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April 23, 2012 5:40 PM   Subscribe

MA Tenant Law - what if a tenant improperly stores their possessions (bed frame, mattress, box spring) on the other side of a duplex?

With reasonable notice (36 hours, say), can a landlord of a two-unit dwelling remove and dispose of the tenant's rubbish at the expense of the tenant? Yes, you are not my lawyer. CMR is vague - the landlord has the responsibility to remove rubbish and may remove harborage for pests - can the landlord pass the buck onto the tenant since it is his material?
posted by plinth to Law & Government (5 answers total)
 
You also want to check up on the MGLs, eg here. I'm a landlord and not a lawyer. My read of the linked section is that your (monetary) recovery options are limited to deducting from security deposit, in extremely limited cases of which this is not one. Of course there's nothing stopping you from sending them a bill, but it would be outside your landlord/tenant relationship, since what's happening is functionally the same as a stranger off the street deciding to stash some stuff in your unoccupied unit. You don't have an agreement covering their use of that unit; you have one covering the one they actually live in.

The fact that they live in the building complicates things on an inter-personal level (since going to the mat here could wreck your relationship with a tenant, possibly lose them, etc) but by my read of the MGLs there's no legal connection between the two things.
posted by range at 7:37 PM on April 23, 2012


Your question is not clear.

- Was the tenant given permission to store their things in the empty unit?

- Was the tenant asked to remove the items in writing?

Call the Massachusetts Consumer Hotline, I'm pretty sure they are the ones who can answer your question accurately. If not them, they'll give you the right number to call. It's easy, not a big phone tree or long hold-times.

617-973-8787 or 888-283-3757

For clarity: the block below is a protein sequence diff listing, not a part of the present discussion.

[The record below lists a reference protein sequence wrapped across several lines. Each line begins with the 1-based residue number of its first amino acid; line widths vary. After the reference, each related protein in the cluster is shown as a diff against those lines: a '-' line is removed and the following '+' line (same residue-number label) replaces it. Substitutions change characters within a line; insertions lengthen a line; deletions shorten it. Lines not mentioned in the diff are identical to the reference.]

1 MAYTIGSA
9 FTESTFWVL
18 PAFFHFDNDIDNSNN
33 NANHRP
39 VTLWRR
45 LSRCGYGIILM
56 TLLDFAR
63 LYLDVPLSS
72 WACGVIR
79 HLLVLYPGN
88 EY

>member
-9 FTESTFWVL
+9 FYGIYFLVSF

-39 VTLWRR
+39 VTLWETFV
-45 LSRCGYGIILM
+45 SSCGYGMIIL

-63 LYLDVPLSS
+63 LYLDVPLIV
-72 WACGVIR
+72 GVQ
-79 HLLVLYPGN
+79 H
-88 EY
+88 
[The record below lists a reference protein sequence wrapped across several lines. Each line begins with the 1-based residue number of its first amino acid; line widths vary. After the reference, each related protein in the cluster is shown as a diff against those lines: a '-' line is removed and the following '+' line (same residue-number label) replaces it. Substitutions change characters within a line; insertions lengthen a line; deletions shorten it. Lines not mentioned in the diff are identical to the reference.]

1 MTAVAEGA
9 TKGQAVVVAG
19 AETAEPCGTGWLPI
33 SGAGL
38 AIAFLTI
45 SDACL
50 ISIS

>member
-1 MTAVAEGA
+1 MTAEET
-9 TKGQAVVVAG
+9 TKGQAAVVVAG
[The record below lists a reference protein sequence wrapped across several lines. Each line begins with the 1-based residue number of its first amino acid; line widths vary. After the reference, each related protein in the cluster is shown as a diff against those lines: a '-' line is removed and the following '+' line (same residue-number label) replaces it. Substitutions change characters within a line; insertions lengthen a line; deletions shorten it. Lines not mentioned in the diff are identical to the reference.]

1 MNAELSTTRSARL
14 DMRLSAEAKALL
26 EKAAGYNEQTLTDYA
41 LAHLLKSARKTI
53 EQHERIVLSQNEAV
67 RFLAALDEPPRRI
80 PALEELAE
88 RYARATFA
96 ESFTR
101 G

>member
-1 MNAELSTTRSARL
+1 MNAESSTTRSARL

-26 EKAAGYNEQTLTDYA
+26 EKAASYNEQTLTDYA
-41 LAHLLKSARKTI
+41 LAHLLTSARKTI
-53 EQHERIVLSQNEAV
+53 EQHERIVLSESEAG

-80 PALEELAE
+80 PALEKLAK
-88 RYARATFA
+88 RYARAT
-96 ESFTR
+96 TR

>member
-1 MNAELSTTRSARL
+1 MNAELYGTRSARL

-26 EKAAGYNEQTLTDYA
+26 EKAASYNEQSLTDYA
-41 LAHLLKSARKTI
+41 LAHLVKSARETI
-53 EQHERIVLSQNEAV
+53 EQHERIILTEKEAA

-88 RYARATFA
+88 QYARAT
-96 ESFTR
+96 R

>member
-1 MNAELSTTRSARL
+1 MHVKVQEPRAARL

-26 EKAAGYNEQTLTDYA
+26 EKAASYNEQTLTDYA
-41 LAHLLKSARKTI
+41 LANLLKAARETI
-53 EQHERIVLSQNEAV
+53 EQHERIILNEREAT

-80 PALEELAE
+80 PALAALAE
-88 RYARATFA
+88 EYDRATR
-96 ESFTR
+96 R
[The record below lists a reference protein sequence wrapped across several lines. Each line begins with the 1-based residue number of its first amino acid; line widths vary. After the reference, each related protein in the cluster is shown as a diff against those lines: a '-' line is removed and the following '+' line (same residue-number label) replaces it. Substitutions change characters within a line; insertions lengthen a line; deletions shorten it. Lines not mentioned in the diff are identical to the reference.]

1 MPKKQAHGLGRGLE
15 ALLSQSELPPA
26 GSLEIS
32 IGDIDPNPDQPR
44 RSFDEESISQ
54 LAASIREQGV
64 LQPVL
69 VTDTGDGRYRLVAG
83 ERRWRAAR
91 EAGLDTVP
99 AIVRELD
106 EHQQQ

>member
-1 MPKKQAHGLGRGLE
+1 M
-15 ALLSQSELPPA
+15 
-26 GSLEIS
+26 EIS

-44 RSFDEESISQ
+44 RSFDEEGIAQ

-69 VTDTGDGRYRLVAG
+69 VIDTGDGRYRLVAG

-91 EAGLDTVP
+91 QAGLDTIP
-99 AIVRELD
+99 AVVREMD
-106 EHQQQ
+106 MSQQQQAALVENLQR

posted by jbenben at 11:26 PM on April 23, 2012


The tenant is being given notice today. The tenant in no way had permission to store the items. The items aren't *in* the other unit, they are leaned up against it outside in the elements.
posted by plinth at 3:04 AM on April 24, 2012


IANYL, however, in this case I would say go back to the lease. What does the lease say about the 'other side' of the property. Your title and initial question had conveyed the idea the tenants were storing the items in the actual duplex next to theirs. However, being that it is outside against the 'exterior wall', what does your lease say about neighborly property.

No idea your relationship with your tenant, etc. but it may be a simple misunderstanding on their part of how a duplex works. If they are tenants who have never lived in a duplex they may view the whole structure as part of their living structure and have no problem with it.

If your lease is clear about the boundaries and/or cleanliness of the yard then you should be able to point to the lease in this instance. I am not familiar with your state's laws, etc but in mine it will almost always boil down to the lease and what's in it, and if something isn't in the lease and isn't criminal/obvious destruction of your property, then its one of those live and learn things.
posted by aorkis at 6:36 AM on April 24, 2012


OK - here's the answer for MA, unless it is called out in the lease, it is at our expense to maintain the outside of the property in an appropriate and habitable manner. We gave her written notice to remove and properly store the items by a particular date or we would consider them "rubbish" (which is the term used in MA law to describe non-food waste). jbenben - she had already burned any goodwill we had much earlier in the relationship.
posted by plinth at 12:57 PM on May 4, 2012


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